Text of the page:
There will be the usual analysis, explanations about this huge Congress Electoral defeat including the promises of introspection. But to characterize this debacle as a normal electoral ‘reverse’ is wrong. This is a significant rejection of the Congresses Economic vision and conduct of its Government. Here’s more:
1. Congress has been rejected by the very group of citizens (poor/Dalit) for whom it claimed to have worked in the rights-based campaign. It’s all round rout for Congress
The big campaign plan for the Congress has been their “rights-based legislation framework” over the last 10 years for Indian citizens, particularly to the poor and deprived. However, an evaluation of the poorest parts of India, including Dalit votes, shows that Congress’ policies – even where “rights-based legislation framework” for the poor is concerned – stand rejected. Orissa, one of the poorest states in the country, has voted for BJD. The Dalits of Uttar Pradesh and the poor, who have traditionally supported Mayawati and/or Congress, have discarded them altogether and voted enmasse for the BJP. Similarly in case of Bihar, where the poorest Indians live and have chosen to vote against not just the Congress, but also the JDU which seemed to be getting close to the Congress on an ideological plank after having separated from the BJP.
In effect, not just the rich, the middle class or the corporates, it is the poor and the Dalits who have also rejected Congress politics, Congress schemes and Congress promises. This kind of a mandate is virtually impossible with only one or two sections supporting the BJP. It’s across-the-board and almost pan-India, with the exception of West Bengal and Tamil Nadu. Even poverty-stuck regions of the east, other than West Bengal, have, for the first time, supported the BJP – outrightly rejecting the Congress policies and promises. Clearly, none of those schemes have worked after ten years of being in Government.
2. It’s not the Campaign that failed, but in fact, its governance, corruption and conduct
The other across-the-board defence of the Congress party has been their inability to communicate the “good work Congress had done”. Firstly, if the good work had made an impact on people’s lives over ten years, then the need to communicate that through advertising would not be needed. Eg.: the 3 wins of Mrs. Sheila Dikshit in Delhi or the three wins of Mr. Narendra Modi in Gujarat or the 4 wins of Mr. Patnaik in Orissa. Good work doesn’t necessarily need advertising support.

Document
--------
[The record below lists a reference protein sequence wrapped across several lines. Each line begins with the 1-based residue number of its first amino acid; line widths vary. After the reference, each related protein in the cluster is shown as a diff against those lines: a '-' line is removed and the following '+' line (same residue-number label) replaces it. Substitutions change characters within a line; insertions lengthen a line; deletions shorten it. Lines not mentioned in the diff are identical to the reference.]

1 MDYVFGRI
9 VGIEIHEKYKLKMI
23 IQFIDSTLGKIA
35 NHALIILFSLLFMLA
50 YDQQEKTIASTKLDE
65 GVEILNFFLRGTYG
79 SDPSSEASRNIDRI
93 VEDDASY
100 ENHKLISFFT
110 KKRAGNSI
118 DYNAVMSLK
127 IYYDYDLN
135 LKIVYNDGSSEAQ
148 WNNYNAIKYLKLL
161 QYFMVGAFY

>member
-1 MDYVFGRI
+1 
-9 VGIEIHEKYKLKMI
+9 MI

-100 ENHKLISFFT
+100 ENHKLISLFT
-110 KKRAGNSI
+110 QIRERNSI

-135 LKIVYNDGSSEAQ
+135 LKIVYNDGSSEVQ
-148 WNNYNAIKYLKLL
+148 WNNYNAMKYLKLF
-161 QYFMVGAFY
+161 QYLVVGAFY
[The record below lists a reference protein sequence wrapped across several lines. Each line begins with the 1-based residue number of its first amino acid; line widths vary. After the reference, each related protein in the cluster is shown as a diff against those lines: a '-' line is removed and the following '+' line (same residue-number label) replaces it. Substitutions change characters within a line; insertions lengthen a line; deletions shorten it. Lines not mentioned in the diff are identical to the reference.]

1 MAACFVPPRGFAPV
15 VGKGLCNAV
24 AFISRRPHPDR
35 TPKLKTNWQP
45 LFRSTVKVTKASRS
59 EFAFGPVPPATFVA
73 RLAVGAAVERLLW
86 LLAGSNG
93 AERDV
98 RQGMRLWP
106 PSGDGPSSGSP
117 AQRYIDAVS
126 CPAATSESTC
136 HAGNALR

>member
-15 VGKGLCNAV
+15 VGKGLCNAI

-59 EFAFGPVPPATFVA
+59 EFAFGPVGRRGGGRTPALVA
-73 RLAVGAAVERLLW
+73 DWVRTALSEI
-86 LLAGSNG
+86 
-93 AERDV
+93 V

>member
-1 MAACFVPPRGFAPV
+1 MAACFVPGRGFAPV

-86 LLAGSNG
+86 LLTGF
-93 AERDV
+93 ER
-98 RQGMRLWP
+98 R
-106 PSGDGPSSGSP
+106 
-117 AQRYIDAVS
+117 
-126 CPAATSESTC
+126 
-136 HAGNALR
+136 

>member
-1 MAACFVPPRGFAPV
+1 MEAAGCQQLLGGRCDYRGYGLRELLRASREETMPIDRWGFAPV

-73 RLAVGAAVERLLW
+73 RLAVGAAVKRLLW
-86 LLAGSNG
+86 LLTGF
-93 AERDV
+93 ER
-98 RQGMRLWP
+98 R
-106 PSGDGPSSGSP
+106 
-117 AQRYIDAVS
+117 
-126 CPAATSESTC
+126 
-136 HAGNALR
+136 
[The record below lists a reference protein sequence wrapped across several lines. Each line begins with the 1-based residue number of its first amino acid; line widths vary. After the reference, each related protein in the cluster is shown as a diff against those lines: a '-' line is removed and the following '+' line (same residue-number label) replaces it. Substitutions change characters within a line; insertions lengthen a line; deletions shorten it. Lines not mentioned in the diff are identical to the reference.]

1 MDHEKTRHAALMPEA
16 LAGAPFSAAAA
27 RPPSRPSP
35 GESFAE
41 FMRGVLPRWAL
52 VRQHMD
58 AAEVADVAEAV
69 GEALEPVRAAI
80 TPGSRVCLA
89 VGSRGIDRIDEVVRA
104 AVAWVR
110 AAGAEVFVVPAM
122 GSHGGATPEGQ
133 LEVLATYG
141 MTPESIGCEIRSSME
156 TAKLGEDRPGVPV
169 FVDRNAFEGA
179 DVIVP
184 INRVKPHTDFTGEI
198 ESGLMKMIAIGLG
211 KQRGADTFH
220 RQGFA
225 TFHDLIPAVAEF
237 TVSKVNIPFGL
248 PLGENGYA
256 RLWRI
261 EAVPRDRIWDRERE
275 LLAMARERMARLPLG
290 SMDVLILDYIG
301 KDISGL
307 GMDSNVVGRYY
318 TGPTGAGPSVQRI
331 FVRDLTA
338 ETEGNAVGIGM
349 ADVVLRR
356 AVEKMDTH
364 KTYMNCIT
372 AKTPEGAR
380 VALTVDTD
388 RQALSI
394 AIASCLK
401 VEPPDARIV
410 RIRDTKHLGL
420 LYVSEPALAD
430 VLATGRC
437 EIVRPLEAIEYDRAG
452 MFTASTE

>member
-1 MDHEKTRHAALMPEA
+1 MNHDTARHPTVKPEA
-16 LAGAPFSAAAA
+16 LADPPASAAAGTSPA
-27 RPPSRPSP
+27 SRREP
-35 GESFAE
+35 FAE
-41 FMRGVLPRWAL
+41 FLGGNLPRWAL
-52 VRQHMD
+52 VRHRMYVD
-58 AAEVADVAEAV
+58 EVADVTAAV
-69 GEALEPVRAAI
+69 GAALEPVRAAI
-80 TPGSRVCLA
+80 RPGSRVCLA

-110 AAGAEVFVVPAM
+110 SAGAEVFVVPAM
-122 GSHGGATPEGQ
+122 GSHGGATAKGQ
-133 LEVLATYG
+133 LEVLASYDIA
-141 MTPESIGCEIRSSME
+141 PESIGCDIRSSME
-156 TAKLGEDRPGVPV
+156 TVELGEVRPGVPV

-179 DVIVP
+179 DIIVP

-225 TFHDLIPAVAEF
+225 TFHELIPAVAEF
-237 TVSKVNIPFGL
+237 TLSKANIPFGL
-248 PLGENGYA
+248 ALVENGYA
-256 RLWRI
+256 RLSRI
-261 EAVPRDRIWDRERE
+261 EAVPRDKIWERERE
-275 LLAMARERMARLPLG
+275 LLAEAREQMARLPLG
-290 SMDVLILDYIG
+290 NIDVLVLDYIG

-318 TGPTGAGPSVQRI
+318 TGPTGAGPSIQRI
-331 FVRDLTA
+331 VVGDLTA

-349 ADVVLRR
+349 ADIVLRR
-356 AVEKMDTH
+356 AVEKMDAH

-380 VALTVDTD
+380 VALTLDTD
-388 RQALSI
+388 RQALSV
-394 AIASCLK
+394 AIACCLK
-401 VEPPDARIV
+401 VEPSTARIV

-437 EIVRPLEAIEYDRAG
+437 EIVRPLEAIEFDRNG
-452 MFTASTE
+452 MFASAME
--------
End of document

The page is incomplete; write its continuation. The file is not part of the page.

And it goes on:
However, even where the communication strategy is concerned, the Congress did run massive national TV campaigns – both from the Ministries in the run up to the elections (some would consider misuse of Government funds and unfair) and Congress party’s own campaign – “Har Haath Shakti, Har Haath Tarakki”. All the campaigns did convey the message of development, rights-based framework and empowerment. However, all of it was rejected outrightly – to the extent that Congress has fallen to a historic low since its inception before Independence. The argument that they failed to communicate is wrong.
The fact is that the citizens can’t be fooled anymore, and the campaigns did not match the delivery and could not counter the anger against mis-governance and corruption. It is Congress’ disastrous work and a sense of entitlement coupled with the dynasty rule that failed, not the campaign.
3. Corruption does matter. Leaders have been punished.
Congress has pretended the whole time that corruption didn’t matter, or that somehow it was an over-hyped issue raised by the media and supported by the CAG. In effect, some of its tainted leaders have suffered huge losses – A. Raja (2G), Sriprakash Jaiswal (Coalgate), Pawan Bansal (Railgate). So essentially, people have voted against corrupt faces with the exception of Ashok Chavan, who is the leader of a pocket borough.
The extent of the rejection of the Congress is telling and carries a message for many other Political parties that practice the same old politics and economics of the Congress. India is changing and so Change with us or perish!
This article appeared in Firstpost.com on May 18, 2014.